Revenant I said slippery slope exactly because there's no limit on how long the data is retained and that goes for data for non-flagged plates. It's not the plate scanning that's the problem, that's the govts property and there are already laws to ensure that the plates are visible and not obscured it's the no limit holding of data and what could be done with it that I was refering to.

Bruce Hayden said...

I don't see surveillance cameras really cutting down on crime directly. They might move it around a bit, as criminals attempted to avoid being surveilled.

The place where they would be very helpful though is in catching perps.

I am reminded of a relative of someone I know who ended up murdered in Nevada. They suspected that she had been in a casino, and so checked the video there, and found her. They were able to follow her around for awhile, saw her meet a guy, and the two of them ultimately leaving together. Not only did they have good shots of his face, they also had this license plates, and, as a result, had in in custody w/i 48 hours. With his DNA under her nails, he sits on death row.

The original CSI shows a lot of looking at video camera recordings. That is not surprising, since the casinos in Nevada are likely the most heavily videotaped locations in the country. I was just struck by how automatically the police in Nevada go for the video, and how fast they can process it.

Chip Ahoy said...

Now I'm certain. I'm about to create a theory that shall be named after me. As any given thread gains contributors, chances increase for a post to appear that can be identified by its l-e-n-g-t-h and by its being only tangentially related to the original idea. I see posts picked from saved files copied and pasted, all the more efficient to inculcate the weltanschaaung. Oh, for a genuine original thought.

Hoosier Daddy said...

hdhouse said: Hoosierass

Come on hdhouse, is that the best you can do? I am sorely disappointed. I was expecting something better than that but its getting late and you probably used all your good material on Cedarford.

...its not the same. you mentioned earlier that your home entrance was private property but it would take a well aimed street camera just to capture the street and the sidewalk with no privately owned buildings

And this hurts me how..?

...but the distinction of your private property v. other's private property is lost on you i'm sure.

Whose other private property? You keep building this strawman argument about cameras on a street corner vs one on my subdivision sidewalk aimed at my front porch. Fine, if the government wants to watch me cut my lawn, go for it. The local cop driving by sees it all the time and I don't go running for cover.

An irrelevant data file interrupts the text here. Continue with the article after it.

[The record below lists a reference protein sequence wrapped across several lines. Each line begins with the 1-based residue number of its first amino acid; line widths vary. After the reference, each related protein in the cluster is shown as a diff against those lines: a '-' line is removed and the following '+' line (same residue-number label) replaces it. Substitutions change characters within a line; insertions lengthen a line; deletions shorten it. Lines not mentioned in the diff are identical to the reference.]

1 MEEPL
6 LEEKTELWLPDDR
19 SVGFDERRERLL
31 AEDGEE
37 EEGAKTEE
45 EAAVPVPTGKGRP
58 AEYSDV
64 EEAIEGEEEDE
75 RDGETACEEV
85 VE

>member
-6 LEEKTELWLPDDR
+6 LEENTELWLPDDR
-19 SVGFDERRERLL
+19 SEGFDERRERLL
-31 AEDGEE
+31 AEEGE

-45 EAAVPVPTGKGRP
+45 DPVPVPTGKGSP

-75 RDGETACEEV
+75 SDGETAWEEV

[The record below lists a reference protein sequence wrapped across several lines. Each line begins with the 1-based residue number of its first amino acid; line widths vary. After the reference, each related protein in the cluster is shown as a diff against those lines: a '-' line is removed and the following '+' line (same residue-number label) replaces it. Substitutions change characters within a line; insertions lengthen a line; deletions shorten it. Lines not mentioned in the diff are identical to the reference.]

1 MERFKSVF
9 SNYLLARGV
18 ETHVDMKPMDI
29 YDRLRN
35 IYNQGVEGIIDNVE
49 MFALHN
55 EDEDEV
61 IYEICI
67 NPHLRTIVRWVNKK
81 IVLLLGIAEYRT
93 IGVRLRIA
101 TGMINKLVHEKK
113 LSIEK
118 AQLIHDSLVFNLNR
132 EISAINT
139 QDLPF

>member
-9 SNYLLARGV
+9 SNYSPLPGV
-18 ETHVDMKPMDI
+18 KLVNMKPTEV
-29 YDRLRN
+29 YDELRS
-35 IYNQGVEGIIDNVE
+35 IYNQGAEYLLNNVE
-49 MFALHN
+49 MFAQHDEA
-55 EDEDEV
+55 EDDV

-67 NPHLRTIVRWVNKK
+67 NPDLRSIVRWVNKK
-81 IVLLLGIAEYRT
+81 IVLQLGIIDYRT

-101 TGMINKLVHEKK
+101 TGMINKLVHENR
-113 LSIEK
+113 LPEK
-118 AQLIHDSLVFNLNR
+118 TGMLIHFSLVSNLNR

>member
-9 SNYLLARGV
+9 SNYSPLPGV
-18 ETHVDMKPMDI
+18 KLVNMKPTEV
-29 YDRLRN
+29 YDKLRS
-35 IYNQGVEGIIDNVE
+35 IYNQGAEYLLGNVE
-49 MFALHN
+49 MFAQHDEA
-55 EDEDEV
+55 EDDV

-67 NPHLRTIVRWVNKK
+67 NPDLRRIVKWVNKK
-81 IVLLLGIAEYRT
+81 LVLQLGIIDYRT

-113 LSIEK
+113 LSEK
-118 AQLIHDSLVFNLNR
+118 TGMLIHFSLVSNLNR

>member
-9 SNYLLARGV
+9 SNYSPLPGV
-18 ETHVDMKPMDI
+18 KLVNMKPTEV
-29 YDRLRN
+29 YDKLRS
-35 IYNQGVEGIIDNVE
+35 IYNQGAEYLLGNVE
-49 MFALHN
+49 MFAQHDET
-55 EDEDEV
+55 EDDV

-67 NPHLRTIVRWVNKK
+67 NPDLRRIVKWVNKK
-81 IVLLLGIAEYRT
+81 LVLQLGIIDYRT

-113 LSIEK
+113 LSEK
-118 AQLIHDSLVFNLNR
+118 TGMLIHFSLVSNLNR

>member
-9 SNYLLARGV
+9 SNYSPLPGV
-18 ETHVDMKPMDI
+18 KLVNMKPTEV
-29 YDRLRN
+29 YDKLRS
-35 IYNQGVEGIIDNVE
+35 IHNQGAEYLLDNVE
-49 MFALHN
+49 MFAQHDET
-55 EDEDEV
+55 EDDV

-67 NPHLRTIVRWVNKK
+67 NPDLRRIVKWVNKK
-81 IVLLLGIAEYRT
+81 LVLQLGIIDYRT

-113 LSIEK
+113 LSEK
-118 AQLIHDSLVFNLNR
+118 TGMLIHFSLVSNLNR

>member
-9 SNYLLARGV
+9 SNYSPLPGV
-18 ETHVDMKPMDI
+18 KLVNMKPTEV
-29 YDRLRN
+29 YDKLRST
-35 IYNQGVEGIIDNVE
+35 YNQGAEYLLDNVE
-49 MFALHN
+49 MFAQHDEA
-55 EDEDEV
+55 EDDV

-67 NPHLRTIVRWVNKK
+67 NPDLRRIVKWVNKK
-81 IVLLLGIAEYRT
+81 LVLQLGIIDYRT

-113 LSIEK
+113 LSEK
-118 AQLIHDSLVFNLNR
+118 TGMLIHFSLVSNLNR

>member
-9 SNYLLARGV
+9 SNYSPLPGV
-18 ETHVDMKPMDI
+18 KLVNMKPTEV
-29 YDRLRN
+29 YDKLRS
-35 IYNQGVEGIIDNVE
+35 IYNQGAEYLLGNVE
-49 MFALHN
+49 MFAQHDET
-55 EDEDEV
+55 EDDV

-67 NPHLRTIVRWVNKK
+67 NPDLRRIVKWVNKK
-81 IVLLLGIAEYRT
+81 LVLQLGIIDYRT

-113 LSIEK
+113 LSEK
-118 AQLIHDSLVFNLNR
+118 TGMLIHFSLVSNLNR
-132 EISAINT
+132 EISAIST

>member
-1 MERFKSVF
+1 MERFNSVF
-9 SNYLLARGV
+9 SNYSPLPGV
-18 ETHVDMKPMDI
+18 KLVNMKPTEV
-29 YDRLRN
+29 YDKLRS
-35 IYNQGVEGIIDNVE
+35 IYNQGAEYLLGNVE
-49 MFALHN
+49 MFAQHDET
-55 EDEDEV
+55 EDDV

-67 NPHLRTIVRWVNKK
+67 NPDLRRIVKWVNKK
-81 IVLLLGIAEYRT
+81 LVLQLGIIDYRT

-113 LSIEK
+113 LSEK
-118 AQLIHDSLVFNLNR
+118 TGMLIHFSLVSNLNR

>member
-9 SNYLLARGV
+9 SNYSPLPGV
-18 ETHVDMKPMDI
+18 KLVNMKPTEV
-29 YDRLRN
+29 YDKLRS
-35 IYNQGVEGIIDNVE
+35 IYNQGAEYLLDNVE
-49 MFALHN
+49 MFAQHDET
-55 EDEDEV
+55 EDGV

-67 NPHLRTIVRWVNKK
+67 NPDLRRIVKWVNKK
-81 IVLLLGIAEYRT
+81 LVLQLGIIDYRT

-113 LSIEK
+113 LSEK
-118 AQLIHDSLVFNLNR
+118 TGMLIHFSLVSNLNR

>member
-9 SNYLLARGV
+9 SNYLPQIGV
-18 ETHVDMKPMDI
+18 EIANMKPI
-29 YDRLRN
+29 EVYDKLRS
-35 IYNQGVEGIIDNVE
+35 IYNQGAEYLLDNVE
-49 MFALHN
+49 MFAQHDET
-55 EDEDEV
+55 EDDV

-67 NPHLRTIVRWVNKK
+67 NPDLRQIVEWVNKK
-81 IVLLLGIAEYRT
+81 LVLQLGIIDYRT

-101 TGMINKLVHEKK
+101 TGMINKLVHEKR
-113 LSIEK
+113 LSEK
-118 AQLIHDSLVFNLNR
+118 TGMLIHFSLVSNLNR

guns aren't cameras.

Nope they sure aren't. But are you advocating taking away my right to defend myself and my family and leave it in the hands of our government which you seem to think is a fraction of a second away from creating the 4th Reich? I mean you referred to Bush as the 'Fuhrer' in another post so I have to think you would want the citizenry to be able to defend itself?

Or are you just full of it whining about Bush's police state when in reality, your life and liberties haven't changed one whit and we're no closer to a police state than Luxembourg.

Roost on the Moon said...

Adam, thanks for wading through my nutty rant. I'm glad someone got something out of it. As Chip's embarrassingly-well-founded (but wrong Chip, I swear!) suspicion confirms, I should have reigned it in a bit.

I've been thinking about the security cameras though, and I think I have an idea worth considering. If we must have our public spaces blanketed in surveillance, here's a solution that minimizes both potential for abuse and intrusion into your romantic champagne-and-lobster picnics:

Nobody gets to see the tape. Bear with me. No real-time monitoring. The footage all gets encrypted and archived, but decryption and retrieval require a warrant. No one person has a complete password. The warrant must specify time, location, and what it is you're looking to find.

If a bomb goes off, you can get footage of the surrounding area going back a week, more if you need it. If there is a violent crime or a burglary, you can specify the time and location, and unearth the specific footage. No browsing. No trolling. You always have a reason, on the record, with maximum transparency (or, if legitimate national security concerns warrant, meaningful oversight in the place of transparency).

So, what do you think? It's a compromise. It won't catch anyone in the act, granted, but it also doesn't make us completely redefine our idea of what it means to be in public.

Dust Bunny Queen said...

If a woman has the right to abort a baby due to privacy concerns - I should have the right to walk down the street without making America's Funniest Street Videos.

Try to walk normally without falling down or losing parts of your clothing.

I don't think many women abort their children on public streets or in the mall.

John Burgess said...

A question for Eli Blake:

Exactly what kind of evidence is gathered prior to a crime, event, experiment? Evidence is always gathered 'retroactively'.

I have no problem with surveillance cameras. I have some concerns over what is done with the taped materials.

The suggestion that they all be locked away, available only through a warrant isn't bad, but not quite good enough.